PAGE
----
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Given the positive economic back drop, what are we to make of the recent trading updates from Tui and Thomas Cook, the latter newly adorned with its smiling logo?
The City gave its immediate reaction, which was to mark Thomas Cook’s shares down by 7% and Tui’s up 2%.
But scratch away at these trading numbers and I think both of the travel giants look to be in decent shape moving forward – with summer 2014 limbering up to be one of the best summers in recent memory.
Tui’s numbers looked the best, with a positive vibe from the senior team, accompanied by an upgrade to its profits forecasts of 11%.
Tui also announced that average selling prices (ASPs) were up 5% year on year in the summer season, and sales up 2%, while for the beginning of the winter season ASPs had increased by 6% and sales by 4%.
Crucially, Tui has already sold 31% of its mainstream winter programme. I was also fascinated by two key online numbers: that online sales now account for 48% (up from 45% in 2012) and that Tui’s wholesale business had another cracking summer in 2013. Looks like Tui’s technology master plan is panning out as expected.
Over at Thomas Cook there was a more subdued tone, although numbers were in line with analysts’ expectations.
The bad news was that booking numbers for 2013 were down and Cook had experienced a slow start to its winter trading, although to be fair it did declare that “UK bookings and prices have been relatively stable as we approach the end of the summer season and trading in our other markets has been in line with or above our expectations”.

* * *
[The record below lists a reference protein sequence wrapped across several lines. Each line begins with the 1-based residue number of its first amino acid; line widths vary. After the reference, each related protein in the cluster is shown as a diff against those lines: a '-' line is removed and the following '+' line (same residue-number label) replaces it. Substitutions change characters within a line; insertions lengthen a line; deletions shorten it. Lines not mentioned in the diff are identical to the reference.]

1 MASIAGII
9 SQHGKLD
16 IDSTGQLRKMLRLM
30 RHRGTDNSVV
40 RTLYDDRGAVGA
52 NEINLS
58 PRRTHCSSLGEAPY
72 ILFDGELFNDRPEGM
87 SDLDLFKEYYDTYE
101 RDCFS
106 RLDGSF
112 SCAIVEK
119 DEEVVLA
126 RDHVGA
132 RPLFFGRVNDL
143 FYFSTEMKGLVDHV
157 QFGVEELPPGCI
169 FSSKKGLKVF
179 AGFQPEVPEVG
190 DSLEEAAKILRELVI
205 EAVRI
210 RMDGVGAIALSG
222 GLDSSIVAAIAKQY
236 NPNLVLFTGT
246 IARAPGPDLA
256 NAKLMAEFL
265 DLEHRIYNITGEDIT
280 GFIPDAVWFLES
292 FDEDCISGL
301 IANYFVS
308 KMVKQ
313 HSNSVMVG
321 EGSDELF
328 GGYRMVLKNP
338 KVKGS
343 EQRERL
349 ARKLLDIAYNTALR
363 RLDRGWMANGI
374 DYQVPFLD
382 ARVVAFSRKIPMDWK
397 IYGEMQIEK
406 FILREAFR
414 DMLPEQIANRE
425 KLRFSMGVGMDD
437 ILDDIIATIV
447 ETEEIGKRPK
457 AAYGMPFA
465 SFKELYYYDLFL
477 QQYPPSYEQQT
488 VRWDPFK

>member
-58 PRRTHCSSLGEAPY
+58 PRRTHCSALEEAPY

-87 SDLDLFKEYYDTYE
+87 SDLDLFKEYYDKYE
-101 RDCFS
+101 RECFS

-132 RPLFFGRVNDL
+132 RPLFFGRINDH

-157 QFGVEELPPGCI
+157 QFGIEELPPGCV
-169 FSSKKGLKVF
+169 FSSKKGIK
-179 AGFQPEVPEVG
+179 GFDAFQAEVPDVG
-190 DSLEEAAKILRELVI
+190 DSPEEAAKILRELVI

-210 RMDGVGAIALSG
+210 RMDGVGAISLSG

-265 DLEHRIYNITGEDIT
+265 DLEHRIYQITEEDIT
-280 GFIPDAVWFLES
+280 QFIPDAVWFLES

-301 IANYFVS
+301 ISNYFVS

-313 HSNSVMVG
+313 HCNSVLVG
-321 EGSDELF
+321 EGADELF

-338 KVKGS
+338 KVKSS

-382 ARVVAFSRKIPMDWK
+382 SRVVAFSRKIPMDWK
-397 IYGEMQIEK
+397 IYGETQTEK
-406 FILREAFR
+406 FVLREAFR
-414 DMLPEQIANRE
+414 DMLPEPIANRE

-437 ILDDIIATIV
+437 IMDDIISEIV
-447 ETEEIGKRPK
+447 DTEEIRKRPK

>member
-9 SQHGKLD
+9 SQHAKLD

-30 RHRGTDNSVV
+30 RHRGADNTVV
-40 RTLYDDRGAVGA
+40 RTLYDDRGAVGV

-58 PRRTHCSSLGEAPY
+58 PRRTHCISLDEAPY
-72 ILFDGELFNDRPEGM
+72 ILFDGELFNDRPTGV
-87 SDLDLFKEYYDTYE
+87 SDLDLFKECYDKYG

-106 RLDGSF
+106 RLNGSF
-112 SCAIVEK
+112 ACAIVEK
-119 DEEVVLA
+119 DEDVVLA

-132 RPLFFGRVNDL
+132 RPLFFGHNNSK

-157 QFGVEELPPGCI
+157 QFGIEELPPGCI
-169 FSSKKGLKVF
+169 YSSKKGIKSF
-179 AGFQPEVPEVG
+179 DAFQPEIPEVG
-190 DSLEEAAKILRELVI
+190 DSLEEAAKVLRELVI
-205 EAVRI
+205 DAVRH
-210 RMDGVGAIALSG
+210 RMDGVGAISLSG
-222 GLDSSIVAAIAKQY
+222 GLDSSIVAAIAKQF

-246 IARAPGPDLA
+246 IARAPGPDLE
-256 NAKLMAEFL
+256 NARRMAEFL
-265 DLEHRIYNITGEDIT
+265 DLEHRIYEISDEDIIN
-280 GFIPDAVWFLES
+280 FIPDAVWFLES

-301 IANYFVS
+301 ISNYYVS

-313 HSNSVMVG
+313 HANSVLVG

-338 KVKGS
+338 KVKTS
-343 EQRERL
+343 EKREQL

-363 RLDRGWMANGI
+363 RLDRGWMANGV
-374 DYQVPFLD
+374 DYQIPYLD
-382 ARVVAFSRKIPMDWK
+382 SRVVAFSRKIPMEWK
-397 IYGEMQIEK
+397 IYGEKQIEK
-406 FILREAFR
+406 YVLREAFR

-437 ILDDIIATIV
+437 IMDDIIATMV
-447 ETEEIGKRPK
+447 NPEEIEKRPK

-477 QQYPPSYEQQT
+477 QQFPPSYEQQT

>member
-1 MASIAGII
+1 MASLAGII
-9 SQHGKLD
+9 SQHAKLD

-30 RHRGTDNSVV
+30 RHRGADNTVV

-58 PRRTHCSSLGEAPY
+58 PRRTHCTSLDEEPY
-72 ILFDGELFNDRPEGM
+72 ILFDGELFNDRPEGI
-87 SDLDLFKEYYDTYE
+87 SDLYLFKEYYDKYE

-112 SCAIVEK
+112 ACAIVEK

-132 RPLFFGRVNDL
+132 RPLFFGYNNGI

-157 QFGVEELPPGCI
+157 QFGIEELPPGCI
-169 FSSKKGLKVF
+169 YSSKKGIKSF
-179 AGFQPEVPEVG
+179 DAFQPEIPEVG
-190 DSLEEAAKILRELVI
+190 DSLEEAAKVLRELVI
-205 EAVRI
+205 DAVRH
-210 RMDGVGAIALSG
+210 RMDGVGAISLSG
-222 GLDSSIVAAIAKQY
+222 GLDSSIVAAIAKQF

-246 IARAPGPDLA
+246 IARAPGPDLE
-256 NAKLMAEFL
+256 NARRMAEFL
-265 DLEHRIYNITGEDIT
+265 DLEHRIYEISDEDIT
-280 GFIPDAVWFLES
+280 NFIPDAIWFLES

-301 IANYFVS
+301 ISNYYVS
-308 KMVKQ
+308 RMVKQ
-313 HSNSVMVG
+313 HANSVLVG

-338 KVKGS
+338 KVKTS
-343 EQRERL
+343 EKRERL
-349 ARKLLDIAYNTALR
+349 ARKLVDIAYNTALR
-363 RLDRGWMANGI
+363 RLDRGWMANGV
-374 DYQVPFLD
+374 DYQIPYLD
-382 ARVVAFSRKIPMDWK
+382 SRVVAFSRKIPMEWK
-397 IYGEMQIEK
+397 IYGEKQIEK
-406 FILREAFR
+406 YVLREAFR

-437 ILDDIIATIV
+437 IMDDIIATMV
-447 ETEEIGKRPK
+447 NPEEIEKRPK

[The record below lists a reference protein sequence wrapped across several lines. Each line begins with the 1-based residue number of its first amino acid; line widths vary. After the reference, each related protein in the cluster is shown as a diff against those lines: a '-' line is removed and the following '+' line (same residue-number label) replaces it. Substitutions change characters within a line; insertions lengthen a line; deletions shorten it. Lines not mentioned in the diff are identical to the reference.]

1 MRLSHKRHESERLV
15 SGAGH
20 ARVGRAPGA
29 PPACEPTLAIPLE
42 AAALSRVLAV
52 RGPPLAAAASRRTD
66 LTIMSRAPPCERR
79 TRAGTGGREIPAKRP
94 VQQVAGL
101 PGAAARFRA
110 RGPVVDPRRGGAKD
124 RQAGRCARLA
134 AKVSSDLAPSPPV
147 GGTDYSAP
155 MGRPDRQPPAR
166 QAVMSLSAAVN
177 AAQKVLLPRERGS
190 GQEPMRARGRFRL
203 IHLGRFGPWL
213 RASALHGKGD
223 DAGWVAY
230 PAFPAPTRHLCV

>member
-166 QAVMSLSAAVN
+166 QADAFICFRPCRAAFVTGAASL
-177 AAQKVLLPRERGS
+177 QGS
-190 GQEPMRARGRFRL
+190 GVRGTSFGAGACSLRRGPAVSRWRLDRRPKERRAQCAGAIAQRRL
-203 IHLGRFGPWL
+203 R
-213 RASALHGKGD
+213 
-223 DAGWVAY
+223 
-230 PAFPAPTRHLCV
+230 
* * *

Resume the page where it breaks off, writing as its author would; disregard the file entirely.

Investors might also be slightly concerned that its cost base seems to be misbehaving, with a £10 million hit to group operating profits, but by most measures it seems like the strategic plan to lower the overall group overhead is powering ahead on schedule.
I’d also expect to see new, higher-quality products to make a meaningful impact in 2014, helped along by massively improved cash flow – Panmure Gordon analysts Karl Burns observed that free cash flow for Cook had increased by £303 million year on year in the past nine months.
The big story with Thomas Cook is now an execution-based one – can the executive team deliver on their ambitious plans for growth across the group and especially in the UK where it does seem to be lagging markedly behind Tui?
The debt level at Thomas Cook, though much lower, is still a drag on the business moving forward and investors will be watching eagle eyed for evidence that Cook feels and behaves like one business – sharing costs and revenue ideas across an omni-channel distribution platform.
On that note one can’t help but cheer the group’s new brand – I can’t say that any investors I talked to had any strong view about the Nordic pioneered heart but it should help improve customer brand awareness.
Also the group’s new eight point vision for customer touchpoints (how many was it for Google?) gives the impression that Thomas Cook is trying really very hard to embed some important ideas into its business practice.
The need for the customer follow-up after a holiday and the importance of encouraging customers to share their experiences online and via mobile are to the fore.
This is all good positive touchy feely stuff which will make investors think that Thomas Cook is behaving less like a federation of businesses and more like a living, breathing global brand.
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